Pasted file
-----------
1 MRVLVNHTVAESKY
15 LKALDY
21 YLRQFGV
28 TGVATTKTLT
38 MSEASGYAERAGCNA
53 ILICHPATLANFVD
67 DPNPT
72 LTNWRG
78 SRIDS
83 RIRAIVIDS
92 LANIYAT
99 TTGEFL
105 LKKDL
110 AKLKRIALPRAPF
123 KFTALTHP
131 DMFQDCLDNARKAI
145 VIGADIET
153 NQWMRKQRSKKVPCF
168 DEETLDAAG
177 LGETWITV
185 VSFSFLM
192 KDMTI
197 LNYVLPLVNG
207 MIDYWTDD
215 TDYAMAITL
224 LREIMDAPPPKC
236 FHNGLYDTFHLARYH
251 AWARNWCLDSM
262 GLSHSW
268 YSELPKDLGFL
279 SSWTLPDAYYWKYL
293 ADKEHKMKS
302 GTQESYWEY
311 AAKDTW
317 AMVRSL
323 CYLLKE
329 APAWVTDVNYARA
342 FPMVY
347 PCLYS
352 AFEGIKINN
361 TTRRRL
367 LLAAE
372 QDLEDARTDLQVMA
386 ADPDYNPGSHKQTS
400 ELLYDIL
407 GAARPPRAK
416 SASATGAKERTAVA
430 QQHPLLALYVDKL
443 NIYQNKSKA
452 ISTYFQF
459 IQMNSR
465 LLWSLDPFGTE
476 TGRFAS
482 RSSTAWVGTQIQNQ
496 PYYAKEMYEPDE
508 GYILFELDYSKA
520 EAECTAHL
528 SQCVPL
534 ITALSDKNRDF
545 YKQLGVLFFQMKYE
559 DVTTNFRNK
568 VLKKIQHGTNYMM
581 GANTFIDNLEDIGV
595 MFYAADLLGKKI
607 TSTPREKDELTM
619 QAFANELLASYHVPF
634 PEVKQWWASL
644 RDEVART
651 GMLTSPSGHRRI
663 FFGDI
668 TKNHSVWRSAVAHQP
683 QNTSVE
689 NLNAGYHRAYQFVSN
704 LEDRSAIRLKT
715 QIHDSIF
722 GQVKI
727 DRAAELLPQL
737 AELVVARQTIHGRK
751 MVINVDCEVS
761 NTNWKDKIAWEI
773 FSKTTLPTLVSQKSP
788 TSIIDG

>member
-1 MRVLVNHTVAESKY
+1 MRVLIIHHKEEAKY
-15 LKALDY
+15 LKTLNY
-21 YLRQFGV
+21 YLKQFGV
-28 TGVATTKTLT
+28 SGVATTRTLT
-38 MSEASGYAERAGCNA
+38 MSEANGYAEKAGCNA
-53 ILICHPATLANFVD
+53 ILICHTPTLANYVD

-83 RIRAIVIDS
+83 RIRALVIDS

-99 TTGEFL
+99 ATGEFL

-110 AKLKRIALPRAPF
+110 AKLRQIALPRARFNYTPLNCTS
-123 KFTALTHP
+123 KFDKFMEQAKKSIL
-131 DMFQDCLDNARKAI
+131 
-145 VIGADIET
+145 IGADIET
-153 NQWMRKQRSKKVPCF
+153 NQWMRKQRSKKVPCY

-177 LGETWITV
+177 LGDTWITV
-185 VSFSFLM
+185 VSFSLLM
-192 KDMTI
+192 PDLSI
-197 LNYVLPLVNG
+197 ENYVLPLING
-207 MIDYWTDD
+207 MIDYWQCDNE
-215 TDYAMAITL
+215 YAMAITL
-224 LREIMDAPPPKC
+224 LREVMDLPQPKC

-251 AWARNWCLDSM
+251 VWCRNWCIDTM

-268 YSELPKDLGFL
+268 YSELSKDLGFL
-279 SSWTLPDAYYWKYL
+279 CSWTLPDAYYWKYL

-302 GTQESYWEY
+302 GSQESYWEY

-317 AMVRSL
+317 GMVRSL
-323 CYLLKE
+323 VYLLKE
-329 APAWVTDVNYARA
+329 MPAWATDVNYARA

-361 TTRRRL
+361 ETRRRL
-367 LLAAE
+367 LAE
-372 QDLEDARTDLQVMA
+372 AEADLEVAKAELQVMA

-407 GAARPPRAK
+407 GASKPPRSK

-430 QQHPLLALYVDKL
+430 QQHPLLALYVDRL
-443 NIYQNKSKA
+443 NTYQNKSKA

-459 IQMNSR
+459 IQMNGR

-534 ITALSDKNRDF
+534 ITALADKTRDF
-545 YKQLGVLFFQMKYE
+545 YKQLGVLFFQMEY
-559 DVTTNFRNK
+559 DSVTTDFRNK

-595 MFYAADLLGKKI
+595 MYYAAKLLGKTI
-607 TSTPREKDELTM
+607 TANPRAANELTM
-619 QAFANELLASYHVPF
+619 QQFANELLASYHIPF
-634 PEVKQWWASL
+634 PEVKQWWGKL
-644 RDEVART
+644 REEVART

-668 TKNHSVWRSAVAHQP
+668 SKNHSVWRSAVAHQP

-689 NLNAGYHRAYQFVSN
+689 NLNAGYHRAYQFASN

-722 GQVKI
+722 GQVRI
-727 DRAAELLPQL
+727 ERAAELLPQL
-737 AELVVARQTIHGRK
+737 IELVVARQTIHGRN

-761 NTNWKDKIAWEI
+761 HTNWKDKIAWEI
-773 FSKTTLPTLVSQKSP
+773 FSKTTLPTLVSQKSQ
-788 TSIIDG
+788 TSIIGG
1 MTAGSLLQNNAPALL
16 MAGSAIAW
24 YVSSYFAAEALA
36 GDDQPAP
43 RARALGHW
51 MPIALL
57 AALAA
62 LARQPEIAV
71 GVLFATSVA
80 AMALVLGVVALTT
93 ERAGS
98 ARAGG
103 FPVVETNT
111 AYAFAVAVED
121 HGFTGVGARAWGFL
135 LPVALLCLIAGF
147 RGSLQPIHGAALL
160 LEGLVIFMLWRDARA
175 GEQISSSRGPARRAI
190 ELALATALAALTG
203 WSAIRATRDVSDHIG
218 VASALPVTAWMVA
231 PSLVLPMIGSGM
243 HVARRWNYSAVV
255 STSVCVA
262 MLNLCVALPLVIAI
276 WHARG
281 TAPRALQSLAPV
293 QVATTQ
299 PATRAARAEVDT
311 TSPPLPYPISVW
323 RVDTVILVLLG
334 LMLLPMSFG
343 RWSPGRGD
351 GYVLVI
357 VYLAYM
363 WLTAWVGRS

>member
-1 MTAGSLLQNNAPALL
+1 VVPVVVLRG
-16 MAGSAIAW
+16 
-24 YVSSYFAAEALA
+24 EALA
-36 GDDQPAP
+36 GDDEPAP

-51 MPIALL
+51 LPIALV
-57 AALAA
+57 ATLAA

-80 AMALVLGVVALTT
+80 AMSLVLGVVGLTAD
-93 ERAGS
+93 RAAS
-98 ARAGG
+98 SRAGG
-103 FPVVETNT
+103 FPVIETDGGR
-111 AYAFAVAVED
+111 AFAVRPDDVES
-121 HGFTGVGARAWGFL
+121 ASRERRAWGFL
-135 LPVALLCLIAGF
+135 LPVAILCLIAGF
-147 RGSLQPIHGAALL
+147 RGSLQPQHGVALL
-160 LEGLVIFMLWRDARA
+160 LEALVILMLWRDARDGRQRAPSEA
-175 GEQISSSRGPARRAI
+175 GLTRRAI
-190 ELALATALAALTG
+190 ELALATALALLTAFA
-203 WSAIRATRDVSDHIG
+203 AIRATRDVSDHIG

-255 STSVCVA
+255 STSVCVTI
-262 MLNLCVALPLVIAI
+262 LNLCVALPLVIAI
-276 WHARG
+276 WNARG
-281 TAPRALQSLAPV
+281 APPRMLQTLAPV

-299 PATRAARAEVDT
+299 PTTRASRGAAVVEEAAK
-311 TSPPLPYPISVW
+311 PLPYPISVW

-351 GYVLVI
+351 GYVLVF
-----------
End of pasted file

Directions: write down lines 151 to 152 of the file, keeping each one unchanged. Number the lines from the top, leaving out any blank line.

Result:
+459 IQMNGR

-534 ITALSDKNRDF